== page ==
Jane Willis: award winning writer, speaker and consultant on English language teaching
  • CLIL (Content and Language Integrated Learning) and TBL


    What is the relationship between CLIL (Content and Language Integrated Learning) and TBL?  I want to teach English through literature and attach a draft plan for a series of task-based lessons.


    Let me say first of all that your series of lessons seems to be very carefully thought out and well planned. Of course there will inevitably be adjustments to your plan once it starts rolling, but clearly you have decided that the main focus is to be on content, on learning about the play and the author with any language work as incidental.

    So your lessons are certainly in the area of CLIL because you are primarily concerned with teaching literature, but it might also be described as TBL because there is a primary focus on meaning. It is very difficult to answer your question about the relationship between the two because there are differing views on what constitutes CLIL and what constitutes TBL.

    One version of CLIL would be that learners acquire a language simply through studying through the medium of that language. So Spanish learners studying history or geography through the medium of English would acquire English as a by- product. There would, of course be some focus on language form because the teacher would have to make sure that learners were understanding what they were studying and most learners would require some help with their writing . But the explanation of language would be directed towards the understanding and expression of the historical or geographical concepts in the lesson. There would be no pattern practice or gap fill or anything like that, and there would be no supplementary work on grammar. But certainly some CLIL teachers do include a more formal focus on language – the kind of thing that might be found in an EFL class. This is what you seem to be proposing in your session 4.

    One of the pioneers of TBL, N S Prabhu (see Prabhu 1987 Second Language Pedagogy OUP) believed that there should be no language teaching as such in a task-based lesson. His lessons were entirely built round tasks involving mathematics or geography, and there was no focus on grammar at all, even though the aim of the enterprise was for the students to learn English. Prabhu did however generally recast learners’ errors in spoken language and he always corrected mistakes in their written work.  Most recent approaches to TBL, however, suggest an explicit focus on language, exploring features of the texts used. So in most TBL sequences there will be a formal focus on language after the task;  it is important that this should not precede or get in the way of meaningful language use, so the focus on language normally comes towards the end of a teaching sequence, as it does in your planned series of lessons.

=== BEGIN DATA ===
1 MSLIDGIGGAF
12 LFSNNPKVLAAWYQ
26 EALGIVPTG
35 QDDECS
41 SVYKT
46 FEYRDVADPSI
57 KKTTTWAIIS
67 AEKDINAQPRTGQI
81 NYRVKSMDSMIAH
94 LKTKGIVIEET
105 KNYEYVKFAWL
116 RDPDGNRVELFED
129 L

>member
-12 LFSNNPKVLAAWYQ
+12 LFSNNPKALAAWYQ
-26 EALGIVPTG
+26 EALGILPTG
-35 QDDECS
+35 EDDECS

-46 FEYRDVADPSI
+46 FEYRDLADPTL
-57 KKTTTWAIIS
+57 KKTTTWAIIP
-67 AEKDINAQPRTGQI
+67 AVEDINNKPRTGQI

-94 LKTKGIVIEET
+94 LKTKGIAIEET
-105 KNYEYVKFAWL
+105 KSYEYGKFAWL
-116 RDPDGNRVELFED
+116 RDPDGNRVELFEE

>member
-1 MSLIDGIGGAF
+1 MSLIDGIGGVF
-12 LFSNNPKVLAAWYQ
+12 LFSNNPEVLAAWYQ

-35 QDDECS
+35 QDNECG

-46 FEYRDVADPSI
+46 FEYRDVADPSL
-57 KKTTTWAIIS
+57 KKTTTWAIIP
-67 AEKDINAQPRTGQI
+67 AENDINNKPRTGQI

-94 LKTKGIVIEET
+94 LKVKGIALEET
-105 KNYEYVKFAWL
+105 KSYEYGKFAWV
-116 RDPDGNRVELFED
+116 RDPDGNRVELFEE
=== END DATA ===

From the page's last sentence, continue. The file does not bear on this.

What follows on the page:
The thing all TBL users have in common is that learners are primarily concerned with meaning, with understanding and processing the content of the lesson, though that content may not be part of the normal school curriculum. The kind of things they read about or discuss might range way beyond the normal curriculum to include planning holidays, discussing personal problems and so on. See, for example the lesson on How strict were your parents? on our website. But TBL might also include tasks which are very like the kind of thing that happens in school lessons. A good example would be Which is colder the North pole or the South Pole? also on our website (see http://www.willis-elt.co.uk/taskbased.html )

    One thing we might say is that, in terms of methodology, TBL includes CLIL. Both rest on the belief that the best way to learn a language is to use it to do something meaningful. So the lesson on the Poles is designed as TBL, but would work well in a CLIL setting. And most CLIL teachers use tasks of some kind as a vehicule for teaching content.

    In order to establish a difference we need to take the work in a wider context. In a CLIL setting there is a double focus. Learners are studying a school subject and need to learn the content. So learners who are studying literature (or history or geography or whatever) will need to remember and apply what they have learnt in their literature/history/geography lesson. They will also be learning English – an equally important goal – but this is a by-product. In a TBL setting the subject matter is simply a means to an end. So the aim of the Poles lesson is to engage learners in the use of English in the hope and the belief that this will help them to learn English. They may also learn something about geography and physics, but that is incidental. At the end of their course their success will be judged simply on how much their English has improved.

    I could summarise by saying that TBL defines a methodology which puts a premium on meaningful use of language in the classroom. Tasks are simply a means to an end – the acquisition of English. This is the methodology adopted in CLIL, but CLIL operates in an educational context where the learning of the target subject is of real importance with the acquisition of English as a by product.